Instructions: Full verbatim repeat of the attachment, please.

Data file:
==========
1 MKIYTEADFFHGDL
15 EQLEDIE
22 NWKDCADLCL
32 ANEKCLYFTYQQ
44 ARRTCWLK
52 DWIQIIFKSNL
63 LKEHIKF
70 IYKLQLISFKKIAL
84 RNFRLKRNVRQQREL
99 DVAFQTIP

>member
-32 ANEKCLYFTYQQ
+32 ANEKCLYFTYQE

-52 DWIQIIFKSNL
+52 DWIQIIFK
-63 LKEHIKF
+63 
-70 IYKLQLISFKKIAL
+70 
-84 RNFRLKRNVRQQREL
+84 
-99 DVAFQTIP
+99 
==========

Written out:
1 MKIYTEADFFHGDL
15 EQLEDIE
22 NWKDCADLCL
32 ANEKCLYFTYQQ
44 ARRTCWLK
52 DWIQIIFKSNL
63 LKEHIKF
70 IYKLQLISFKKIAL
84 RNFRLKRNVRQQREL
99 DVAFQTIP

>member
-32 ANEKCLYFTYQQ
+32 ANEKCLYFTYQE

-52 DWIQIIFKSNL
+52 DWIQIIFK
-63 LKEHIKF
+63 
-70 IYKLQLISFKKIAL
+70 
-84 RNFRLKRNVRQQREL
+84 
-99 DVAFQTIP
+99 